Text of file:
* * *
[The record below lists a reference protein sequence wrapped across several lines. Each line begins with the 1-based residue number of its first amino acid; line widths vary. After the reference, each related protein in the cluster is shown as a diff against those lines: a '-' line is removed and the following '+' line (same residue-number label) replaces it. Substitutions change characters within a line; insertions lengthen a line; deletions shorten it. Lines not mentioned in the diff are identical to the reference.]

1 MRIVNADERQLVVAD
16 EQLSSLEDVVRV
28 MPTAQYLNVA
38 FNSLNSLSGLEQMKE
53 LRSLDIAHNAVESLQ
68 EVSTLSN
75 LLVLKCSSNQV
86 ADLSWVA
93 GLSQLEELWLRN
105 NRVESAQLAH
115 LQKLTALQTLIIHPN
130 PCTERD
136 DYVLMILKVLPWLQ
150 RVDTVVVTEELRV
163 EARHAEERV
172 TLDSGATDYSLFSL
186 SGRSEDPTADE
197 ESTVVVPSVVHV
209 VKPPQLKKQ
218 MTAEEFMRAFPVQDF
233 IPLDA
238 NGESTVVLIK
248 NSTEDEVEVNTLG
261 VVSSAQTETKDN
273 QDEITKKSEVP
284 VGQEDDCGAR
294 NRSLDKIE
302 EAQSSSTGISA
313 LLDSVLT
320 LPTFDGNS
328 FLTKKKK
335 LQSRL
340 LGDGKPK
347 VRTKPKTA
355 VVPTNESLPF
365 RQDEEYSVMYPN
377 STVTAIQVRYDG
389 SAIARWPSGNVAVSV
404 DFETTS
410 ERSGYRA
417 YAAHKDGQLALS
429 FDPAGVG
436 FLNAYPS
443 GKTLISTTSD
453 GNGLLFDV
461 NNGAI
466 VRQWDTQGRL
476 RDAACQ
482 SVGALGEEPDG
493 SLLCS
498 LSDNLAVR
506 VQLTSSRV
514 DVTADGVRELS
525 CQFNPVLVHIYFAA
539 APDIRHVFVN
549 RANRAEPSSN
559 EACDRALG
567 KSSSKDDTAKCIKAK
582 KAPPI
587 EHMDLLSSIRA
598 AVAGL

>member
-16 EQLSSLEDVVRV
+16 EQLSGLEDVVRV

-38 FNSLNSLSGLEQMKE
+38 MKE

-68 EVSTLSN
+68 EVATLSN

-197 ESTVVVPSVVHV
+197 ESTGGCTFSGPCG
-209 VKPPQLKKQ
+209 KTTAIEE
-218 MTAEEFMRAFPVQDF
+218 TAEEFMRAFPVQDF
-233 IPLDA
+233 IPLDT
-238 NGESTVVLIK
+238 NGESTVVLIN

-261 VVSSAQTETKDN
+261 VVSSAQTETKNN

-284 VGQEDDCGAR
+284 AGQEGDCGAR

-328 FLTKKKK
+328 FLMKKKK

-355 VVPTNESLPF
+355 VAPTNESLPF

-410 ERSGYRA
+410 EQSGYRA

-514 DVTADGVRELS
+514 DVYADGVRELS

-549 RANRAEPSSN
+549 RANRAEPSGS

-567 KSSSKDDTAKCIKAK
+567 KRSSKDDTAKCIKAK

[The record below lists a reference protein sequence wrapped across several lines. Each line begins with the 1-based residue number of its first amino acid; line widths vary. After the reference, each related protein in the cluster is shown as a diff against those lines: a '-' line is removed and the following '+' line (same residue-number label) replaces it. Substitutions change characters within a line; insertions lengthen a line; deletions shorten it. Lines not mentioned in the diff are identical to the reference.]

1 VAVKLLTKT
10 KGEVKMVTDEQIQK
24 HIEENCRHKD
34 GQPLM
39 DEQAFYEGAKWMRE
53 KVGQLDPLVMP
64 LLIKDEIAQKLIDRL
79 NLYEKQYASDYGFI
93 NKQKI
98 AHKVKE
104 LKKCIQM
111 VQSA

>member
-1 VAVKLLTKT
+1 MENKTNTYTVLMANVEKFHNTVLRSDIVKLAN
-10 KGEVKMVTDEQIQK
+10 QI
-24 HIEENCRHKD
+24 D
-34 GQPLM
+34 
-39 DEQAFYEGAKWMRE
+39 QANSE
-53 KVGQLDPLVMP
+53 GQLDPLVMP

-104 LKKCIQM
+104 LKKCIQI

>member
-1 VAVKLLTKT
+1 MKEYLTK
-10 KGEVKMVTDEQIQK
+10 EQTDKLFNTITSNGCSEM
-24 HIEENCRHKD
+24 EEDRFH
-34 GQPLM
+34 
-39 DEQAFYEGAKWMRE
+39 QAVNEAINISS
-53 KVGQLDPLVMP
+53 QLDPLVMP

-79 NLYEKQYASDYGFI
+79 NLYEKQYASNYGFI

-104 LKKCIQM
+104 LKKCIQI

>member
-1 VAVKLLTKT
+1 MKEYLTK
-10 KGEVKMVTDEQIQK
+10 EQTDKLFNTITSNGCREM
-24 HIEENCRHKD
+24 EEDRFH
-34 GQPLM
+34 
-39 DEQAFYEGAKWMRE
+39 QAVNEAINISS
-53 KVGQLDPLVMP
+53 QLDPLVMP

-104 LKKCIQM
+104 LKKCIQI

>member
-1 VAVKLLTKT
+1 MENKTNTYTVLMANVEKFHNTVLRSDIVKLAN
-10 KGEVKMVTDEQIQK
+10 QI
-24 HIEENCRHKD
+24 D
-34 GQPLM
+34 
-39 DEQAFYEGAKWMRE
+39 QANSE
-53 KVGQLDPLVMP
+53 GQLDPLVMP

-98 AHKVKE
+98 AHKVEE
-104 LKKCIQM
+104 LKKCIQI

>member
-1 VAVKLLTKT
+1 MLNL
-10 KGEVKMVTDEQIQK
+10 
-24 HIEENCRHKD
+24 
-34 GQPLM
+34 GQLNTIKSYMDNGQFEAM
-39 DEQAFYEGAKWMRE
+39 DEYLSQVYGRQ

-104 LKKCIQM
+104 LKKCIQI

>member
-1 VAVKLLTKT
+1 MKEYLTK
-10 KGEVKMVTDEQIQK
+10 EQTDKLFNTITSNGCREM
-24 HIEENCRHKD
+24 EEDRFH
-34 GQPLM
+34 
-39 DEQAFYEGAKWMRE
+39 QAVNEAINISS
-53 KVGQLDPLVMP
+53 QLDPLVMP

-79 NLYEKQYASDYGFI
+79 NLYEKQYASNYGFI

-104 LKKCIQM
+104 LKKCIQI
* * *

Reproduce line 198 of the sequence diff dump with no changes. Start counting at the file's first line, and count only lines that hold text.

+53 QLDPLVMP